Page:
Ensure that the purpose of your evaluation is identified and clearly articulated.
What and Why
To develop your evaluation plan you will need to identify the:
- Purpose of the evaluation
- Aims and objectives
- Approach and data requirements
- Resource requirements
What is the purpose of the evaluation?
It is important to be clear right at the beginning:
- Why are we conducting an evaluation?
- Who is it for?
These are really important questions to get right as they will inform the design of your evaluation. We recommend that you work in partnership with your stakeholders to clearly identify and agree the purpose and aims and objectives are for the evaluation. Working in partnership with your stakeholders allows you to explore the different views, values and priorities of each stakeholder and what they would like to gain from the evaluation.
What are aims and objectives?
The aim will be the overall statement of what the evaluation will do (also sometimes called goal); the objectives are specific statements of what the evaluation will try to achieve in order to meet the overall aim. We recommend that your objectives should be SMART, this means that they are Specific, Measurable, Achievable, Relevant and Time bound.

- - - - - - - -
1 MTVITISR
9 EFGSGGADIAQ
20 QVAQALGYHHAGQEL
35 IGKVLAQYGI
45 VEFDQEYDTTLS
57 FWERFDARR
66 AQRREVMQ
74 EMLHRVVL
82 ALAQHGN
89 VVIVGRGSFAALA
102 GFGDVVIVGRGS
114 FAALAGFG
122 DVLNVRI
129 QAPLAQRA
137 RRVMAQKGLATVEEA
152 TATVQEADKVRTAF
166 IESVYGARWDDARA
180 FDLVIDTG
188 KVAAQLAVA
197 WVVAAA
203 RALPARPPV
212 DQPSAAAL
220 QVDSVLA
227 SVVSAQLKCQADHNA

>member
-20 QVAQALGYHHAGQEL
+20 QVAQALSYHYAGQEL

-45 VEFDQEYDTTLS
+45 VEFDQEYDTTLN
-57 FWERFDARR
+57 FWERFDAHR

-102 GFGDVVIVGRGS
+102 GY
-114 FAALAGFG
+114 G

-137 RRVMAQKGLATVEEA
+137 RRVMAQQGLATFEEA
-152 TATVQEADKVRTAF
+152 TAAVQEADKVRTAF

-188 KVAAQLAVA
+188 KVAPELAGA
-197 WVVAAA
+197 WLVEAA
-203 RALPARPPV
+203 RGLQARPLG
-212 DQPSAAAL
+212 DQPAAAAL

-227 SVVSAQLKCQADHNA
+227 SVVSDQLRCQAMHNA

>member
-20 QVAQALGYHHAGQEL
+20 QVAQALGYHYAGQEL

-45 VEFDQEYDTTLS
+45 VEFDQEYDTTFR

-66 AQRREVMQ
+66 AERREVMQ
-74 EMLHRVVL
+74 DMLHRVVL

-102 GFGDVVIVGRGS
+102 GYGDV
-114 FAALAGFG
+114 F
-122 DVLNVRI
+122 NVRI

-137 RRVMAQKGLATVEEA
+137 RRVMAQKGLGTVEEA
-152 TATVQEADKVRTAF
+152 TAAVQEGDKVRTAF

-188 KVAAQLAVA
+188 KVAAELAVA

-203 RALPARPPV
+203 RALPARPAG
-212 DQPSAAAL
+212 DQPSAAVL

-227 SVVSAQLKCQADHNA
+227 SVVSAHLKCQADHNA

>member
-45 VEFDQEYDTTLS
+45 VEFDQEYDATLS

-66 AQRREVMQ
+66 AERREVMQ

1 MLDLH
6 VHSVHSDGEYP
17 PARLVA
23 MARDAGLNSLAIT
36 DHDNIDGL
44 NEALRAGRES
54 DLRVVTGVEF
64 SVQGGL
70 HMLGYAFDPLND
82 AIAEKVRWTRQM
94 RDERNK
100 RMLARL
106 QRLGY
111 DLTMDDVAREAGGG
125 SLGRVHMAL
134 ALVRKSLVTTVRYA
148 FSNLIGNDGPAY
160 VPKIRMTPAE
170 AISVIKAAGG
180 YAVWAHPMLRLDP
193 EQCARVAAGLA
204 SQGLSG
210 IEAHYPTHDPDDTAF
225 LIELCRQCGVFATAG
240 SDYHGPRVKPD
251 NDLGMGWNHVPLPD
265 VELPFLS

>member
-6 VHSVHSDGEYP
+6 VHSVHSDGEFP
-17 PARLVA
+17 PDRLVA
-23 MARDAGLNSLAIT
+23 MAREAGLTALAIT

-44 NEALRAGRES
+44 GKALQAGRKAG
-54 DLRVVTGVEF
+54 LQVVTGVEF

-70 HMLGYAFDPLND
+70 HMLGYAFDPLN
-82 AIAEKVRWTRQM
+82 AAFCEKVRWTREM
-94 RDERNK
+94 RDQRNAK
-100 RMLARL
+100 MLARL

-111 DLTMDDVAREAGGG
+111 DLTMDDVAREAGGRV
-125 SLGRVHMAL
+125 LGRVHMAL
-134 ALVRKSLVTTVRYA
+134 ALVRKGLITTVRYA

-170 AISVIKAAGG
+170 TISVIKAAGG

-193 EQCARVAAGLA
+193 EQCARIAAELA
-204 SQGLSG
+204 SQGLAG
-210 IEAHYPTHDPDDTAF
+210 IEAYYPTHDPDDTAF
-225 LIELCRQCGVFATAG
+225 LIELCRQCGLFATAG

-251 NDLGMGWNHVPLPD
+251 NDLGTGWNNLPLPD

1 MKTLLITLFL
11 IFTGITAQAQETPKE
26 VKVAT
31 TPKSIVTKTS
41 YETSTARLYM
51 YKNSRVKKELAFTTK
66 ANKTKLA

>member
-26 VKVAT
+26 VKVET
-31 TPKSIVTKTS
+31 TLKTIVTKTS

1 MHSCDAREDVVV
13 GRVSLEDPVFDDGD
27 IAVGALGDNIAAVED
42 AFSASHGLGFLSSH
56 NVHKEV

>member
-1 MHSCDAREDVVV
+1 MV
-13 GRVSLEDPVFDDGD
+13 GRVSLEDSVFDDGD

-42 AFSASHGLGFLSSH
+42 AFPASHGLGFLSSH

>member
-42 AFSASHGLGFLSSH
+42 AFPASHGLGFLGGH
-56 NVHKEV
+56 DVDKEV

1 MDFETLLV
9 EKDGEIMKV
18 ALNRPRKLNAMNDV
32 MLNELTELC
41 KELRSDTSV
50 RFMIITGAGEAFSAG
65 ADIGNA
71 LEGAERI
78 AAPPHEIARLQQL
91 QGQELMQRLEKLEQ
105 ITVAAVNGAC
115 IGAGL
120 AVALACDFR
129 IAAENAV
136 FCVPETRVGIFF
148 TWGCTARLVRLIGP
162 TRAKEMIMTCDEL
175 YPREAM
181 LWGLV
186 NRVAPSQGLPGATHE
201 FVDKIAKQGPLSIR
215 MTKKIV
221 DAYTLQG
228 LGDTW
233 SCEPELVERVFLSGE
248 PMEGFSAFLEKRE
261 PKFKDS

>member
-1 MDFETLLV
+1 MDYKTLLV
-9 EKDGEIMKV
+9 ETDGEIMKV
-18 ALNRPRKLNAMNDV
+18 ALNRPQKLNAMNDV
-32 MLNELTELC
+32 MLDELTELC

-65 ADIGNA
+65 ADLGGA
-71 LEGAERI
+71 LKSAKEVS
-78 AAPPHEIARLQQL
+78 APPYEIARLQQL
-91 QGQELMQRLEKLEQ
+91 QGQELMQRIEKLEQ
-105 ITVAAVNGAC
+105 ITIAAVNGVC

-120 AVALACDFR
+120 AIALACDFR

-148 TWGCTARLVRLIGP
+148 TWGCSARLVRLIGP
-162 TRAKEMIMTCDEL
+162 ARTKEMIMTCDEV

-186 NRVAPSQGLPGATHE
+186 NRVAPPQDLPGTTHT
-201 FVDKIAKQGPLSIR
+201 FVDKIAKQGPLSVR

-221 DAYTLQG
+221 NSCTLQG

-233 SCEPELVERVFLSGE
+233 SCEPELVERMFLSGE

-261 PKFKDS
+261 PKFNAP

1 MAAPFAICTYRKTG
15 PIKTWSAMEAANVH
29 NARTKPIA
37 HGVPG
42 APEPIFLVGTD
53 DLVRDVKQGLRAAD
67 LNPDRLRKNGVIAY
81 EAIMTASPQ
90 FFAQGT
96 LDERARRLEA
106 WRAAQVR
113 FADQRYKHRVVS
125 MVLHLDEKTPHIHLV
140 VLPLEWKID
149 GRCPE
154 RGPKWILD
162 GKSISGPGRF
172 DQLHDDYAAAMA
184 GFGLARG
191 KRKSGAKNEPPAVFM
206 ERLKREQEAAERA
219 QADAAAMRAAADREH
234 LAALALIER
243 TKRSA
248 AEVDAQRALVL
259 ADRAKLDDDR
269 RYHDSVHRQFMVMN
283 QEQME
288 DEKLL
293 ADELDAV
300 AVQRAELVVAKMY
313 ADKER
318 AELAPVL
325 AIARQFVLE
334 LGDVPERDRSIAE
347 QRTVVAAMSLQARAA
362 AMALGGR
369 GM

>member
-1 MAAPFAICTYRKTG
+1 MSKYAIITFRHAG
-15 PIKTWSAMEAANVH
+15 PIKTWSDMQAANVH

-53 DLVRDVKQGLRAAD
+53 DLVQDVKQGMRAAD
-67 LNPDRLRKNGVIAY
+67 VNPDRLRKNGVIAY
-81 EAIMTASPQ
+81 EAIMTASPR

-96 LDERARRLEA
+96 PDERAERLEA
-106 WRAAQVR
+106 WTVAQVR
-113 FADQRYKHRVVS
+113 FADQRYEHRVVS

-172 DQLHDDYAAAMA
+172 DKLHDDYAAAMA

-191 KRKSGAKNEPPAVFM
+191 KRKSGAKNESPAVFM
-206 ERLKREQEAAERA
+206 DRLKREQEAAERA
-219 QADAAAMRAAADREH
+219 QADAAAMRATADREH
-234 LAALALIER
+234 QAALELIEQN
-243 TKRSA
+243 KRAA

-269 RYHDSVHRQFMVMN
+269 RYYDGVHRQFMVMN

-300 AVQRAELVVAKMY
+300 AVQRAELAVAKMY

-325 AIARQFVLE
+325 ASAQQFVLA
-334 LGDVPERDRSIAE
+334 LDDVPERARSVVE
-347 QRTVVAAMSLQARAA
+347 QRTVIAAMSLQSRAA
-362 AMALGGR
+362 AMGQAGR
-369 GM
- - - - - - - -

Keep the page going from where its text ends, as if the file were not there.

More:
This will help keep your evaluation realistic, achievable and easy to communicate. Your aim and objectives for the evaluation will guide your work influencing the approach you take to the evaluation, what information you need to collect and the tools to do this, so it is important to get them right.
What approach should I take?
To help with this aspect we recommend that a focus on the following questions
- What information (data) do I need to help me to answer my evaluations aims and objectives?
- What information do I already have? Secondary data
- What are the gaps and what information (data) do I need to collect to fill them? Primary data
- What has happened before and where are we now? Baseline data
- What can we compare with? Control/comparator/benchmarking
Consider using a mixture of methods i.e. collecting both numerical (quantitative) and narrative (qualitative) data as this will strengthen your evaluation and help you to triangulate your findings. This might mean using existing data (secondary data) or it may be necessary to create new data (primary data). This might also include using multiple methods – can you utilise clinical audit data for example?
There are lots of frameworks and approaches to evaluation which can be confusing – we have not included these here – but check out our tools if you would like more information.
What resources do I need?
It is important that all the resources needed to undertake the evaluation are identified and estimated at the outset (Brophy, Snooks and Griffiths 2008) and costed into your business cases and plans. It is very easy to under estimate the cost of an evaluation and there is very little specific external funding available for conducting [service] evaluations.